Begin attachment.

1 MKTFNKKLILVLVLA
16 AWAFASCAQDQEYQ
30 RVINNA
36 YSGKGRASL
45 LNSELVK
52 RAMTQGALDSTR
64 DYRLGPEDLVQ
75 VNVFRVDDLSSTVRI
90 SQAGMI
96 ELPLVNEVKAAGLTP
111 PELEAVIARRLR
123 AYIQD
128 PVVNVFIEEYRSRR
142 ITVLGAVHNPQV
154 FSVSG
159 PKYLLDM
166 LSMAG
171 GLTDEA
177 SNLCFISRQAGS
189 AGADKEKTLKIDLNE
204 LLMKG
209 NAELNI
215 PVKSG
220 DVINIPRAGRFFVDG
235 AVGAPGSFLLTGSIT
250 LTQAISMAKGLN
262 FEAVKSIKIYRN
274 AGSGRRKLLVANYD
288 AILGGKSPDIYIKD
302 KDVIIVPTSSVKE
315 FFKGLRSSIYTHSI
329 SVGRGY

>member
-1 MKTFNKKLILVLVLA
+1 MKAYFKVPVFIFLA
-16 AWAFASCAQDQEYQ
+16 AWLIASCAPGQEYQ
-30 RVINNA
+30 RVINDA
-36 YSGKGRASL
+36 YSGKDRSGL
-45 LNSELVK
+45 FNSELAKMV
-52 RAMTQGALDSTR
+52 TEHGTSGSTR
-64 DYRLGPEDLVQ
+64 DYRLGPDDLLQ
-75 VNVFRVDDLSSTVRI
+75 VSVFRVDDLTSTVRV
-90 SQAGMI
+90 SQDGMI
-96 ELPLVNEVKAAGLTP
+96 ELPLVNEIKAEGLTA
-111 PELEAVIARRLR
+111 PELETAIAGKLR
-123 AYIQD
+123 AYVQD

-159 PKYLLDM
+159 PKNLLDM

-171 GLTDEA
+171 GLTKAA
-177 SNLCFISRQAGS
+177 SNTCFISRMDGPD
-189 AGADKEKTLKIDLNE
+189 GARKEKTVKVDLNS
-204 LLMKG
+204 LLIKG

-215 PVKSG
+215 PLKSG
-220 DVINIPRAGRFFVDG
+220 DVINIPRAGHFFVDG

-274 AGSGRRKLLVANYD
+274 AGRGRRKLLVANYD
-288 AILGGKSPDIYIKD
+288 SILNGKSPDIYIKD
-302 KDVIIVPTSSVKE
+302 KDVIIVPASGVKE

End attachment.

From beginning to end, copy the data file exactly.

1 MKTFNKKLILVLVLA
16 AWAFASCAQDQEYQ
30 RVINNA
36 YSGKGRASL
45 LNSELVK
52 RAMTQGALDSTR
64 DYRLGPEDLVQ
75 VNVFRVDDLSSTVRI
90 SQAGMI
96 ELPLVNEVKAAGLTP
111 PELEAVIARRLR
123 AYIQD
128 PVVNVFIEEYRSRR
142 ITVLGAVHNPQV
154 FSVSG
159 PKYLLDM
166 LSMAG
171 GLTDEA
177 SNLCFISRQAGS
189 AGADKEKTLKIDLNE
204 LLMKG
209 NAELNI
215 PVKSG
220 DVINIPRAGRFFVDG
235 AVGAPGSFLLTGSIT
250 LTQAISMAKGLN
262 FEAVKSIKIYRN
274 AGSGRRKLLVANYD
288 AILGGKSPDIYIKD
302 KDVIIVPTSSVKE
315 FFKGLRSSIYTHSI
329 SVGRGY

>member
-1 MKTFNKKLILVLVLA
+1 MKAYFKVPVFIFLA
-16 AWAFASCAQDQEYQ
+16 AWLIASCAPGQEYQ
-30 RVINNA
+30 RVINDA
-36 YSGKGRASL
+36 YSGKDRSGL
-45 LNSELVK
+45 FNSELAKMV
-52 RAMTQGALDSTR
+52 TEHGTSGSTR
-64 DYRLGPEDLVQ
+64 DYRLGPDDLLQ
-75 VNVFRVDDLSSTVRI
+75 VSVFRVDDLTSTVRV
-90 SQAGMI
+90 SQDGMI
-96 ELPLVNEVKAAGLTP
+96 ELPLVNEIKAEGLTA
-111 PELEAVIARRLR
+111 PELETAIAGKLR
-123 AYIQD
+123 AYVQD

-159 PKYLLDM
+159 PKNLLDM

-171 GLTDEA
+171 GLTKAA
-177 SNLCFISRQAGS
+177 SNTCFISRMDGPD
-189 AGADKEKTLKIDLNE
+189 GARKEKTVKVDLNS
-204 LLMKG
+204 LLIKG

-215 PVKSG
+215 PLKSG
-220 DVINIPRAGRFFVDG
+220 DVINIPRAGHFFVDG

-274 AGSGRRKLLVANYD
+274 AGRGRRKLLVANYD
-288 AILGGKSPDIYIKD
+288 SILNGKSPDIYIKD
-302 KDVIIVPTSSVKE
+302 KDVIIVPASGVKE